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ELECTION 2022 | Miller County Sheriff

by From Staff Reports | May 13, 2022 at 10:00 p.m.
Miller County Sheriff candidates are, from left, Wayne Easley, Mark Lewis and Stephen Ward. (Submitted photos)

Editor's Note: The following are unedited responses from Miller County Sheriff candidates Wayne Easley, Mark Lewis and Stephen Ward. Each candidate was allowed a total of 500 words to distribute as they saw fit among their responses to the same five questions. The primary election is May 24.

What makes you a good candidate for Miller County Sheriff?

Wayne Easley: I was born and raised in Miller County. My wife (of 29+ years) and I have raised a family with strong Christian values in Miller County. I'm deeply rooted in this community and have grown even more so through the years.

My working career began in the private sector running a successful business. I left the private sector to pursue God's calling, beginning my law enforcement career at the Bowie County Jail and quickly working my way up to become the supervisor of the Special Response Team. While there, I completed the Texas Law Enforcement Academy and went to work as a deputy for the Bowie County Sheriff's Office. In 2001, I received an opportunity to work for the Texarkana Arkansas Police Department. There I served as a patrol officer, handling countless calls for service. In 2008, I was promoted to detective and began working crimes against children, also becoming a hostage negotiator. In 2016, I moved to crimes against persons--where I dealt with adult violent crimes, homicides, aggravated robberies, sexual assaults, and a plethora of other offenses.

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Mark Lewis: For 30 years, I served as an Officer, Supervisor or Commander of all TAPD operational divisions including Metro SWAT. I had the opportunity to teach law enforcement officers through the U of A. I built and influenced teams of personnel. I've had the honor of serving the Citizens of Miller County for the last 4 years. I successfully managed the 7-million-dollar MCSO/MCDC budget. I've worked with the City and County to expand our relationships. I believe my professional experiences uniquely qualify me to serve as Sheriff.

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Stephen Ward: I'm a lifelong resident of Miller County. I'm familiar with its logistics, infrastructure, terrain and people. I've established relationships and partnerships within our county, as well as surrounding counties. Being Sheriff will not be an after retirement job for me. For over fourteen years, I've been committed to the citizens of Miller County. I've worked under the supervision of three very different Sheriff's, who leadership styles have inspired and molded me. I want to continue to invest in our communities by sharing my knowledge, experience and dedication. If you need me, my cell number is (903) 824-7265 and It won't change.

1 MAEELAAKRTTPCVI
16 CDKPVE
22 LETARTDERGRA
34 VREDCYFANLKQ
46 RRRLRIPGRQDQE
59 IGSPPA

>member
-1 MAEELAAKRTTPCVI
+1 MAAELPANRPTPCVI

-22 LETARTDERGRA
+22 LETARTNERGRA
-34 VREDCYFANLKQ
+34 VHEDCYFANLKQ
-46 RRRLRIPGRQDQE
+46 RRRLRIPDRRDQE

What would be your top priorities if elected?

Easley: If elected, my top priorities are aligned with some of the biggest problems that our region is facing. While campaigning, citizens have voiced concerns about rampant drugs in the community, theft, and lack of deputy presence in all of our schools.

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Lewis: You'll not see unrealistic goals or objectives from me. I believe in providing professional, responsive services to the Citizens. I've worked for four years to improve the responsiveness of our personnel to the Citizens. We've improved training, equipment, infrastructure, and our level of professionalism. My COMMITMENT is to continue that trend. I'm committed to conducting investigations and arresting those who violate State Law. I'm committed to proactive patrol and investigations. Our clearance rate is twice the regional average. We've managed the 3.6-million-dollar jail so that it results in no cost to the Citizens.

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Ward: My top priorities if elected would be increasing trust and transparency, being fiscally responsible, seeking grants, donors and volunteers, making our jail safer and more efficient, reducing recidivism, training deputies and staff, improving security of the Sheriffs Office, restoring and increasing employee moral, citizen involvement, greater patrol visibility and increasing solvability rates on misdemeanor crimes by having our Criminal Investigators work misdemeanor cases as well as felonies.

What are some of the biggest problems in our region that you plan to address if elected?

Easley: Upon taking office, I will take a proactive stance against all crime in the county. I will move the Miller County Sheriff's Office from having a reactive mindset to being a proactive team that targets drugs, theft, and other crimes occurring in the county. I will establish relationships in ALL school districts to ensure that our children are protected.